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Prospective James Bond girls beware: bedding 007 is a deadly affair

25-Mar-2009 • Literary

Women! Are you thinking of having a relationship with James Bond? Think! Almost a third of Bond’s sexual partners have died since the British superspy began his adventures, and the death toll is rising sharply - reports The Times.

Research conducted by The Times for the 50th anniversary of the publication of Goldfinger, which featured one of the most outlandish deaths — suffocation by gold paint — shows that it has become increasingly perilous for women to tangle with agent 007.

The murder of Jill Masterson in Goldfinger, the third Bond film in 1964, set a precedent that has resulted in 16 of Bond’s 51 lovers coming to a grisly end. In Dr No and From Russia with Love, all four lovers escaped with their lives, but Sean Connery’s Bond became increasingly toxic. In Thunderball and You Only Live Twice two women were killed in assassination attempts aimed at the spy and one was eaten by piranhas.

Connery emerges as only the fourth-most dangerous lover, however. George Lazenby’s lone film in the series, On Her Majesty's Secret Service, saw him cause the death of one of his three lovers. Teresa Di Vicenzo, played by Diana Rigg, made the mistake of marrying Bond, resulting in her death in a drive-by shooting.

Roger Moore’s Bond was a comparatively safe partner, with only 28 per cent of the women who slept with him dying, although this is chiefly to do with the sheer number of women involved — 18, including four in his last film. Five died, usually painfully, culminating in the spectacular departure of Grace Jones’s May Day astride a bomb on a minecart.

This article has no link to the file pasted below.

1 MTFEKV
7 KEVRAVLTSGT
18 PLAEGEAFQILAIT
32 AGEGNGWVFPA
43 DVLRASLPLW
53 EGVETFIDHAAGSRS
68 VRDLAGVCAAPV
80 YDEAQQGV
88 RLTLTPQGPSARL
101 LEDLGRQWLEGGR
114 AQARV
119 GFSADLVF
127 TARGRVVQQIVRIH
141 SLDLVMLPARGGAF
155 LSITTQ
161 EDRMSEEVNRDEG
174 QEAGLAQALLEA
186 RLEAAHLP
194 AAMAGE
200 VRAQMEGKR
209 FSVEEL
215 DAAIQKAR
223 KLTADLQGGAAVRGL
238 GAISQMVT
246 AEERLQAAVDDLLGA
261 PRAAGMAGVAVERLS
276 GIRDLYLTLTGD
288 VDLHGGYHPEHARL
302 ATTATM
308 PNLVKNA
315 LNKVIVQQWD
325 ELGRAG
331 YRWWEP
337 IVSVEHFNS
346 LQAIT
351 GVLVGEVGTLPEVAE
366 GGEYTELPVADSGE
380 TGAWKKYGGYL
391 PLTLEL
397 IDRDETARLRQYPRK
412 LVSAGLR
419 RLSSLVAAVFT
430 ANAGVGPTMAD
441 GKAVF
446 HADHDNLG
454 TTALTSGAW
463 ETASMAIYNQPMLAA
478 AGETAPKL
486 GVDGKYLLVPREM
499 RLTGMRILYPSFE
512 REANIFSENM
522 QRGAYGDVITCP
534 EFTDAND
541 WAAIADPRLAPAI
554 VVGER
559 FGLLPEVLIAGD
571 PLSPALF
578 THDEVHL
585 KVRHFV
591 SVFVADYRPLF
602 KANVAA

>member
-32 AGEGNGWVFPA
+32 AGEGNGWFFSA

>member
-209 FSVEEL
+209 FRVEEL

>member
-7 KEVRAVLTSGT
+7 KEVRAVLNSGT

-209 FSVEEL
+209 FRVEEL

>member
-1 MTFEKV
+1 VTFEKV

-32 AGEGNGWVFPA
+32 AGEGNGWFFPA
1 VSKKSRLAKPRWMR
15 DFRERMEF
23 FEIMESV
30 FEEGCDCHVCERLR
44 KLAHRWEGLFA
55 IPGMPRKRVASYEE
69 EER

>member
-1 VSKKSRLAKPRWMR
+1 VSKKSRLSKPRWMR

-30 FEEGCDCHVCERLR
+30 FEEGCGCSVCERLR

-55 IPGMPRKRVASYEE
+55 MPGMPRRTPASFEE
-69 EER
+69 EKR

A brief calm ensued with Timothy Dalton, whose partners in The Living Daylights and Licence to Kill survived. Pierce Brosnan continued the trend in Goldeneye, but the peace was not to last. He caused the deaths of one lover in each of his next three films.

Most deadly of all, however, is Daniel Craig, who has been a harbinger of doom for all of his sexual partners. His first lover, Solange, is dead by the end of the first act of Casino Royale, and Vesper Lynd drowns. In the latest film, Quantum of Solace, Bond’s only lover is found covered in crude oil — a homage to Jill Masterson’s demise in Goldfinger. Olga Kurylenko, Bond’s ally in Quantum of Solace, was considered controversial when the film came out because she did not sleep with Bond. Perhaps this is what saved her.

The only other way of raising the chances of survival appears to be a suggestive name. Pussy Galore, played by Honor Blackman, survived to the closing credits of Goldfinger, while Kissy Suzuki is better at avoiding piranhas and poisoning than Helga Brandt and Aki in You Only Live Twice. But silly names ceased to be protective in Quantum of Solace when Strawberry Fields was murdered.

The occupational hazards of being Bond’s paramour coincide with the discovery of a missing screenplay for a thriller by Ian Fleming. The Diamond Smugglers, based on Fleming’s non-fiction story of a secret agency created to thwart illegal trade in precious stones, is the only complete, legitimate but unfilmed screenplay of the author’s work known to exist. Written in 1964 by Jon Cleary, an Australian writer, its hero is Roy O’Brien, an intelligence agent.

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